In the Snelgrove case, unlike in Style, the plaintiffs simultaneously applied for (and were granted) leave to commence proceedings against the defendant. This meant that the purpose for which the application for inspection was brought was not to enable the plaintiffs to determine whether they had grounds for bringing a derivative action against the directors or a personal action against the company. It was to assist the plaintiffs to consider the economic viability of pursuing their proposed action against the company. This was found to be a proper purpose under section 247A of the Corporations Act. [6] The court then exercised its discretion to allow the access to the insurance, primarily to give the plaintiffs sufficient knowledge before deciding whether to proceed with litigation and therefore to prevent the resources of the parties and the public being wasted.

In Lehman Brothers Australia Ltd v Wingecarribee Shire Council (2009) 72 ACSR 251; [2009] FCAFC 63 (Lehman Bros), the applicants sought production of Lehman’s professional insurance policy and D&O policy under section 23 of the Federal Court of Australia Act 1976 (Cth). Essentially, the applicants considered that the policies were relevant to their decision as to whether to vote in favour of a deed of company arrangement (DOCA) proposed to the creditors of Lehman by the administrator. The DOCA would have the effect of extinguishing the applicants’ rights of action. The appeal court overturned a decision to grant access to the insurance policies. The power given to the court under section 23 arises from the existence of an apprehended or antecedent abuse of process. [7] The court’s view was that the proposed adoption of the DOCA was not an abuse of process which justified granting access to the insurance policies.

In Kirby v Centro Properties Ltd (Centro), the applicants sought production of insurance policies in anticipation of a mediation of a shareholder class action dispute. They considered an inspection of the documents to be necessary for their effective participation in the mediation. The applicants’ submissions engaged or invoked rules of court regarding discovery of documents relevant to proceedings and the principles underlying case management. Ryan J acknowledged that courts have traditionally been reluctant to accord any relevance to the possession of insurance cover in determining the existence or measure of liability against which the policy indemnifies a defendant. [8] His Honour pointed out that “the existence of policies of insurance held by a party or the details of such policies will not normally be relevant to the proof of any cause of action pleaded against that party”. [9] The court refused access to the policies, finding that the mediation could proceed without the applicants having knowledge of any insurance cover and that the policies were not related to matters in question in the proceedings as required by the rules of court dealing with discovery.

The implications of the decision in London City Equities

The Style, Centro, Lehman Bros and Snelgrove cases appear to indicate that litigants or potential plaintiffs may have difficulty obtaining access to insurance policies unless the application is brought by a shareholder under section 247A of the Corporations Act. In that situation, it is only the Snelgrove decision that provides specific guidance as to the basis on which a court will exercise its discretion and grant access. That decision suggests that access will be allowed to be consistent with the courts’ approach to case management principles intended to avoid litigation that would be a waste of time and cost. The London City Equities case does not expand on that position or provide any alternative factors that would be relevant to the exercise of a court’s discretion.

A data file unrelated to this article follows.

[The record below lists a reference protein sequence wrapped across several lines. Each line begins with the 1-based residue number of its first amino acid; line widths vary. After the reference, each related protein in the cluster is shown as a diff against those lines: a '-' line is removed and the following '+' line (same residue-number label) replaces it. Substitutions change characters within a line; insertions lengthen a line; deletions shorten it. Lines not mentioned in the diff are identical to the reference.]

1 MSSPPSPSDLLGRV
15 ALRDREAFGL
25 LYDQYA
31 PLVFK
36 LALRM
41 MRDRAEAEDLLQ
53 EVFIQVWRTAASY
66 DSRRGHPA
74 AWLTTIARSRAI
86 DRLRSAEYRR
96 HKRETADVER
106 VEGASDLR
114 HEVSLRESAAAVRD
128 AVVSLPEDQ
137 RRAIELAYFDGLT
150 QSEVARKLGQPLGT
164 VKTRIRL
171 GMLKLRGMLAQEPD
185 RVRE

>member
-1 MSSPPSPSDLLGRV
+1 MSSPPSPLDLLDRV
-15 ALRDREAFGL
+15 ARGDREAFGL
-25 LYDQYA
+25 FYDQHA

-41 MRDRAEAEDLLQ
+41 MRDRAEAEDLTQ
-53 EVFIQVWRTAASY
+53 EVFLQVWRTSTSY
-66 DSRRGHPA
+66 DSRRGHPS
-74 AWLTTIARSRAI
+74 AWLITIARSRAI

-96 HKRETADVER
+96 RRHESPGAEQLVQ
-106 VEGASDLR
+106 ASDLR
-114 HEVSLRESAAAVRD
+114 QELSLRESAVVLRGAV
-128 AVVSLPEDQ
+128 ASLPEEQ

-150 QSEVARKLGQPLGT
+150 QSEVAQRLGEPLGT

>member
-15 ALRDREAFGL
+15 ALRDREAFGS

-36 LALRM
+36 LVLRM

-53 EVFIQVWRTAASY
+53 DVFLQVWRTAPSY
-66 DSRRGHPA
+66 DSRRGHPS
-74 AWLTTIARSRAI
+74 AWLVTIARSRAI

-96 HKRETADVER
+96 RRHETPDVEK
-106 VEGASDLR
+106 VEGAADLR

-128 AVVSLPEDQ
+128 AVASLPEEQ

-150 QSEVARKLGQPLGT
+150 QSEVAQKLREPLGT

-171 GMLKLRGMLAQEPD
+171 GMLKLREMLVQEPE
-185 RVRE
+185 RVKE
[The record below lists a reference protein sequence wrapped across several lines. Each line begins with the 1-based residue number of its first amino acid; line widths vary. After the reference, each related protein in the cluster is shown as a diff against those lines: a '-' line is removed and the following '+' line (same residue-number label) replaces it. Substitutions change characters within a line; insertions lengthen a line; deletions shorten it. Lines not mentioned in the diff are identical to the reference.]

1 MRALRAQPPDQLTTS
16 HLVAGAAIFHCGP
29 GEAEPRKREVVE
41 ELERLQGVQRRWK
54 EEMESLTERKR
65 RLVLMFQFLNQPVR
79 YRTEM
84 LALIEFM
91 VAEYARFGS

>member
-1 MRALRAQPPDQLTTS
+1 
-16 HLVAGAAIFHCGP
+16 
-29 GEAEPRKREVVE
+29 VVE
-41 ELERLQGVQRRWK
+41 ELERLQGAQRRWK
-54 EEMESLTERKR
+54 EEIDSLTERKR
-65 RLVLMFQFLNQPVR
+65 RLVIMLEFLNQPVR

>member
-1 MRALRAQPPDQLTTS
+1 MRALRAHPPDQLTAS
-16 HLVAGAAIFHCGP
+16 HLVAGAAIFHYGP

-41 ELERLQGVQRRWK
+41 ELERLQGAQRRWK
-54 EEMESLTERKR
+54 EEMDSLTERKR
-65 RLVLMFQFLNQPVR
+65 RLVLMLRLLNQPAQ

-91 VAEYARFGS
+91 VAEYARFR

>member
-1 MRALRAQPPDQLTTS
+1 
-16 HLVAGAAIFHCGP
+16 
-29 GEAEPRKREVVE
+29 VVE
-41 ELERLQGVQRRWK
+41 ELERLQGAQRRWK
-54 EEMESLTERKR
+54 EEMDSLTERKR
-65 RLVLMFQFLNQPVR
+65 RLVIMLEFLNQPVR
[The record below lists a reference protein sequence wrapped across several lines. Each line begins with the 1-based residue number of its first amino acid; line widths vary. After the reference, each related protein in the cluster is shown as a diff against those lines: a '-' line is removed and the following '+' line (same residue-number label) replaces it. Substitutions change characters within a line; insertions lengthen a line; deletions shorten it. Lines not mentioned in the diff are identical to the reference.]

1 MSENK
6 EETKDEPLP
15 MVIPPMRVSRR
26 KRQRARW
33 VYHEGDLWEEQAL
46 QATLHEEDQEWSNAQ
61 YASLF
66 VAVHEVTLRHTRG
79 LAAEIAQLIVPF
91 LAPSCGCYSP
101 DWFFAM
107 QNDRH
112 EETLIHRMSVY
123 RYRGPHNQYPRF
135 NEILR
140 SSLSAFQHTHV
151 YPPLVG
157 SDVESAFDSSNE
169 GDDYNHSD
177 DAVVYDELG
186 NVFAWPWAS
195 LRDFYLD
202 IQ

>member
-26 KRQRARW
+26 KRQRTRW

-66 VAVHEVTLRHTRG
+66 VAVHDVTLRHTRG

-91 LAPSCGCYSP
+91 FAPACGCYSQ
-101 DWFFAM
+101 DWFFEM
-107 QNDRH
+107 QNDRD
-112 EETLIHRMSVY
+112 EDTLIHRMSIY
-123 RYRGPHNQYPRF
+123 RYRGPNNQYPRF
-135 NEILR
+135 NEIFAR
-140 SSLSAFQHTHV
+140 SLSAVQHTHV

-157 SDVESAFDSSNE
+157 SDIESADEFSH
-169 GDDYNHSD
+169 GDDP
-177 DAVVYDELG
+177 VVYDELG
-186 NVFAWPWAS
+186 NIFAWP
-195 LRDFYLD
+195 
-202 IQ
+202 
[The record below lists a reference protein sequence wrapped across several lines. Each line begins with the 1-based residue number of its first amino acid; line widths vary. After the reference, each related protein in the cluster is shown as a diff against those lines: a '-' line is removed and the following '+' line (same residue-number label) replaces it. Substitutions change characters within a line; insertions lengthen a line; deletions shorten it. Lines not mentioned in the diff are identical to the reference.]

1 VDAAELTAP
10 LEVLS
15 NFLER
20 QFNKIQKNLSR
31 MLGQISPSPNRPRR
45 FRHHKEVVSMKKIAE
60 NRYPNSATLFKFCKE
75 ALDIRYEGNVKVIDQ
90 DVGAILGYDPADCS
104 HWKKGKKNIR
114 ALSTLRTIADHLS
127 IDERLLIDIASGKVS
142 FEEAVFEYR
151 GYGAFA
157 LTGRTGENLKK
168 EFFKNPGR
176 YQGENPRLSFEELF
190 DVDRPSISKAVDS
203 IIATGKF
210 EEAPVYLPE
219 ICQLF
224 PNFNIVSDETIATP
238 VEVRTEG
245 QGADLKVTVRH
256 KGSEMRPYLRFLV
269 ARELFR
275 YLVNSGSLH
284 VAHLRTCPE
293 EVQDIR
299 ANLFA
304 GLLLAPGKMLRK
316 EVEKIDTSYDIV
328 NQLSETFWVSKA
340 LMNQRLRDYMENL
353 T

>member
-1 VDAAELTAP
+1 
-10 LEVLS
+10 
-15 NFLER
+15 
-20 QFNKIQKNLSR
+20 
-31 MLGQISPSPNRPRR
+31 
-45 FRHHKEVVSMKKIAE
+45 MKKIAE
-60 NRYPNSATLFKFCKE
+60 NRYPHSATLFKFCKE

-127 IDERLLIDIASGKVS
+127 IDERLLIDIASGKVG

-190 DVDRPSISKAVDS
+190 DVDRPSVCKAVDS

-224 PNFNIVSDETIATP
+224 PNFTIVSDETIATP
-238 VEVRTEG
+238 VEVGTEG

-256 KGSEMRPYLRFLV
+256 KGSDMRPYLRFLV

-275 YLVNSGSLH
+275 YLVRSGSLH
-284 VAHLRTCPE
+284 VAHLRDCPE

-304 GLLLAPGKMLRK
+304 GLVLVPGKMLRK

In short, it could be said that London City Equities does not advance the current position on access to D&O policies and is not new law. It is simply another example of access to insurance policies being allowed in the context of a section 247A application.

Companies facing potential shareholder class actions, and the directors of those companies, will need to be mindful of the risk that details of their insurance will be revealed to shareholders who are contemplating an action against the company or a derivative action against the directors. If access is granted and there appears to be insurance to cover potential claims, there is arguably a higher risk that the shareholders will proceed with litigation (than if access were refused).

D&O insurers generally require their insureds to keep the details of a D&O policy confidential unless disclosure is compelled by a court. If access to D&O policies is allowed, and this leads to more claims being made against insured directors (than if the nature and extent of the D&O cover was kept confidential), then this may serve to increase the exposure of D&O insurers.

It remains to be seen whether the High Court will confirm the approach taken in Style, Snelgrove and London City Equities as establishing a further exception to the traditional rule that insurance policies are generally not relevant and should not be disclosed to litigants.

 

This article was first published in the Australian Insurance Law Bulletin, Volume 27 No 1, October 2011.

 

 


[1] See the discussion on this case in the article: “Shareholders get to inspect directors’ and officers’ liability insurance policies” (2009) 24(9) ILB p 132. [back]

[2] [68]. [back]

[3] 03]. [back]

[4] [75]. [back]

[5] [78]. [back]

[6] [67]. [back]

[7] [43]. [back]

[8] Kirby v Centro Properties Ltd [2009] FCA 495 at [10]. [back]

[9] at [13]. [back]